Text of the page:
Elementor’s interface is not as intuitive as Beaver Builder’s, but once you know how it works, you will be able to create professional layouts in minutes.
Elementor’s Pre-Designed Templates
When you have a blank page, you will see an option to add a new section or template. This area continues to be displayed at the bottom of the page once you have added content.
Adding a new section lets you select one of twelve column structures. Clicking on the “Add Template” button loads the template library. As noted previously, this can also be launched via the menu at the bottom of the main options panel.
The template library shows all pre-designed templates and all templates you have created and saved yourself. There is an option to save your current layout at the top right-hand side too.
Around 350 pre-designed templates are available in Elementor. The vast majority of these layouts are only available to Elementor Pro users, with around 30 of them being available to free users. In addition to full template layouts, you can also add pre-designed content blocks. This is useful for adding parts of a page, such as a content form, frequently asked questions box, or testimonial.
Each template can be previewed and then inserted into your content area. There is always a slight delay of a few seconds after clicking insert before it is added to your page.
You will find page templates for many different niches. There are templates for coffee shops, law firms, sports websites, festivals, real estate companies, coming soon pages, about pages, online shops, and more.
Annoyingly, Elementor does not give you an option to replace your current layout. It is always appended at the end of your existing layout.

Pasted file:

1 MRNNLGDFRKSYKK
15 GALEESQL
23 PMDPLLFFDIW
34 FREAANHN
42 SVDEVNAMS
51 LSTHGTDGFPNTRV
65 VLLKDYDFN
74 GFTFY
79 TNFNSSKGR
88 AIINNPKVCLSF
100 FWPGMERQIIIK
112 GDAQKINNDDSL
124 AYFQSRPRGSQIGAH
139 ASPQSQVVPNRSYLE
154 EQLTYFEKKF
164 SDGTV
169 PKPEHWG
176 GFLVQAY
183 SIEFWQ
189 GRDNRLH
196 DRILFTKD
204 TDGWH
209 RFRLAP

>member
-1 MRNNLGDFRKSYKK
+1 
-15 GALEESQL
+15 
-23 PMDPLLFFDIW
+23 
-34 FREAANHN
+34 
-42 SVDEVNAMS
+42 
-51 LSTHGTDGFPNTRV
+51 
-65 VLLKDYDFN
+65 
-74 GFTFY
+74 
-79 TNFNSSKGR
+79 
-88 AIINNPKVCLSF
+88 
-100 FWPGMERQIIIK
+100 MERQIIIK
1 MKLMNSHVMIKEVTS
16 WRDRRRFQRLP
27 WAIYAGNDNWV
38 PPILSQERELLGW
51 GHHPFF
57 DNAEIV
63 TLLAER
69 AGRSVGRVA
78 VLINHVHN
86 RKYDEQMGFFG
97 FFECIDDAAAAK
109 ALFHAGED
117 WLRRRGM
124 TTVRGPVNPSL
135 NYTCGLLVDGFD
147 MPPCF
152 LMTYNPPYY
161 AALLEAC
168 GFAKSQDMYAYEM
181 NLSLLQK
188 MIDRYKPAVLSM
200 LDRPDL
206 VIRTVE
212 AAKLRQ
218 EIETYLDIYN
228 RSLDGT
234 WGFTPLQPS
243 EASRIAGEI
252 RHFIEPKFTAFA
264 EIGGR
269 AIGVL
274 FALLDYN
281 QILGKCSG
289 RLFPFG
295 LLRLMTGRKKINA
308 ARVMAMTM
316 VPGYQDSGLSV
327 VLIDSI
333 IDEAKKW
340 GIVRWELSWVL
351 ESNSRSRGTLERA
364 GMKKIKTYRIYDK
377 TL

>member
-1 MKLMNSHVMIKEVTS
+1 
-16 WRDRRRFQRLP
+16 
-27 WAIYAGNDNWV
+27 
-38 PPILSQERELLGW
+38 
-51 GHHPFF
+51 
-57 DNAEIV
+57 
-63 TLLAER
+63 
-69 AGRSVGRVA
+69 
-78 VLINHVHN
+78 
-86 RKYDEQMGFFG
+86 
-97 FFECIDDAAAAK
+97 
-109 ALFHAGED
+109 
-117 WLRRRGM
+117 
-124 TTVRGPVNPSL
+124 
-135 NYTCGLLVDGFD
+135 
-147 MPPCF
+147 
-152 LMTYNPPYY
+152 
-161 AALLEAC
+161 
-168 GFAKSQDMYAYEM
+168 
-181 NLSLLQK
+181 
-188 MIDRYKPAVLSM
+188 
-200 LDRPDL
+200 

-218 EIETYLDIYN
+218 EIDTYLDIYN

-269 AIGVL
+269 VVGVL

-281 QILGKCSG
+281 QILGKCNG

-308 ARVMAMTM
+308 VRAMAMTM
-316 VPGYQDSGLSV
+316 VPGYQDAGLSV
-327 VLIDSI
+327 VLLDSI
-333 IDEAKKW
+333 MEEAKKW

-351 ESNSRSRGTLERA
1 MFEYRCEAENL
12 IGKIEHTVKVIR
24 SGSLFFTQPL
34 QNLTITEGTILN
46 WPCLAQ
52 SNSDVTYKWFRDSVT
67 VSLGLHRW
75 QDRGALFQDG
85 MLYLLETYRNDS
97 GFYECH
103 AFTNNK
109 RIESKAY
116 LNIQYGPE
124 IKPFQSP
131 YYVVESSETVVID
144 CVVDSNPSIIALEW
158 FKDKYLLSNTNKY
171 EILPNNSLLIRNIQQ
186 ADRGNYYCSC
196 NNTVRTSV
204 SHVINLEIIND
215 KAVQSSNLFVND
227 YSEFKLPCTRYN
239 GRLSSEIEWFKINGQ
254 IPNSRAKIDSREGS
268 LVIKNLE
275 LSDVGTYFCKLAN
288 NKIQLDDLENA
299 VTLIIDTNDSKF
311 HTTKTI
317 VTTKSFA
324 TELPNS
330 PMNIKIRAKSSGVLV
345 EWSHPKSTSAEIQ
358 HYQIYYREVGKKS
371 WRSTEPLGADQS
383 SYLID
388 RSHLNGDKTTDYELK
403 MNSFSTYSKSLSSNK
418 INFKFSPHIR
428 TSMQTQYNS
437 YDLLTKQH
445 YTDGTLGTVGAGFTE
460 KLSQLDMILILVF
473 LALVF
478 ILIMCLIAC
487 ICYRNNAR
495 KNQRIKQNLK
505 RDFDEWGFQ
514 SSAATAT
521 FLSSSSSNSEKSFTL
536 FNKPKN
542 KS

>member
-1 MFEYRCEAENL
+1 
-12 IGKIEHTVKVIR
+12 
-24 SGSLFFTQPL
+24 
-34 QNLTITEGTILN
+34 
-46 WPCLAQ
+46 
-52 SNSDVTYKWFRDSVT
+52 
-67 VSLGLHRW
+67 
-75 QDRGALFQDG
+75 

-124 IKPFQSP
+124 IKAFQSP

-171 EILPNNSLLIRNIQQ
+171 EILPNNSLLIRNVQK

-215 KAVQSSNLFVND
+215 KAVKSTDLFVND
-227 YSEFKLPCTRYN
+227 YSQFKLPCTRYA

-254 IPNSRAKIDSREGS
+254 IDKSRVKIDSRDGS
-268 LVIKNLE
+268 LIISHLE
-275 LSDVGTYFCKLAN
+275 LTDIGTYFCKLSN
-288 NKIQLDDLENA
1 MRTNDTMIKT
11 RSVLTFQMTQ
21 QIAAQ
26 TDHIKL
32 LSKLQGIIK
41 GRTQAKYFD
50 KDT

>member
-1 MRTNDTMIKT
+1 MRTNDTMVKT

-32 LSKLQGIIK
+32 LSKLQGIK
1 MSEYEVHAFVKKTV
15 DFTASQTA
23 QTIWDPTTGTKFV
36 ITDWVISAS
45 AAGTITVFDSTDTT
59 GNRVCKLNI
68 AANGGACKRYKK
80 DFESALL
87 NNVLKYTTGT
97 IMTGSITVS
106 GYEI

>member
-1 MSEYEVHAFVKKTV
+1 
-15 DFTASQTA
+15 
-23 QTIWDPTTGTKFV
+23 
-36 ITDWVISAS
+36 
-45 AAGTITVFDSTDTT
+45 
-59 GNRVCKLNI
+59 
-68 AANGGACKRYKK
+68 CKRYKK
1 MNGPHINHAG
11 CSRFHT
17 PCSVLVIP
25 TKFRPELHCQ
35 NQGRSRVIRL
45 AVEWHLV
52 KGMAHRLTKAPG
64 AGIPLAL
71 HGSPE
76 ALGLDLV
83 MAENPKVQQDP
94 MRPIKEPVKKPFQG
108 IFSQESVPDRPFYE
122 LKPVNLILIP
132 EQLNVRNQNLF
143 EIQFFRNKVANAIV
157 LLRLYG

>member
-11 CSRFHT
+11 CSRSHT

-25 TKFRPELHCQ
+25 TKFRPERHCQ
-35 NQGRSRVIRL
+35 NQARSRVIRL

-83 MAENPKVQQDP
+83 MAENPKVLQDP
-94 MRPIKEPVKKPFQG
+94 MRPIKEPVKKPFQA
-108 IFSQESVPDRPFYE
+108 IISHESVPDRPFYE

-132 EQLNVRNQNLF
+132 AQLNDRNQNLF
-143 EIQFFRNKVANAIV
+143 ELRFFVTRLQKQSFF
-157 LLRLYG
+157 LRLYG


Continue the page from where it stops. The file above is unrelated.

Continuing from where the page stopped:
Therefore, if you insert a layout and you don’t like it, you need to go to the settings area in the main panel and choose “Delete All Content”. If you forget to do this and then add your new layout, you need to either go back and manually delete all the sections of the previous layout you inserted or delete all content and insert the layout again.
It is important to remember that all drag and drop page builders are designed to help you modify the main content area. So if you have sidebars on your page, templates are going to look all squashed together.
Elementor has a useful option under page settings that lets you change from your theme’s regular template to a blank canvas or full-width template. This clears the layout and lets you publish it in the way it was intended (i.e. with no sidebars).
Templates are a big selling point of Elementor. The pre-designed templates are a good starting point for your own layouts. By playing around with the designs, you can get a better understanding of how to get the most from the plugin.
Expanding Beyond the Content Area
Whether you create a layout from scratch or customize an existing layout, you can save it as a template and use it again and again. This is incredibly useful when creating content across your website.
You can also create complete website designs using the Elementor Theme Builder. It can be used to create full pages, sections, headers, footers, posts, and more.
All theme builder layouts are created through the Elementor user interface. For each layout, you can define under what conditions it is displayed or excluded from your website.
This helps you create unique layouts across your whole website. For example, you can set up conditions to use different headers and footers for each blog post category.
This minimalist WordPress theme acts as a blank canvas, making it easier to build landing pages and full-page designs. It’s a lightweight solution that will not conflict with any WordPress plugins.
Hello only has a few simple design options within the Customizer because the developers want all website customizations to occur within the Elementor editor.
Once you have familiarized yourself with creating beautiful blog posts and pages in Elementor, I encourage you to explore the Elementor theme builder. It’s a fantastic feature that gives you complete control over how each page on your website is structured and styled.
Elementor Pro Settings
In the main settings area for Elementor, you can select what post types it can be used with. Style settings have been transferred to the main Elementor editor, however a few styling settings can still be found on the advanced settings page.
Your reCAPTCHA key and API keys for Facebook, MailChimp, and other third-party services can be entered on the integration settings page.
Elementor supports custom fonts and icons. A role manager is also available, letting you define which WordPress user groups can access the editor and which can only edit the content.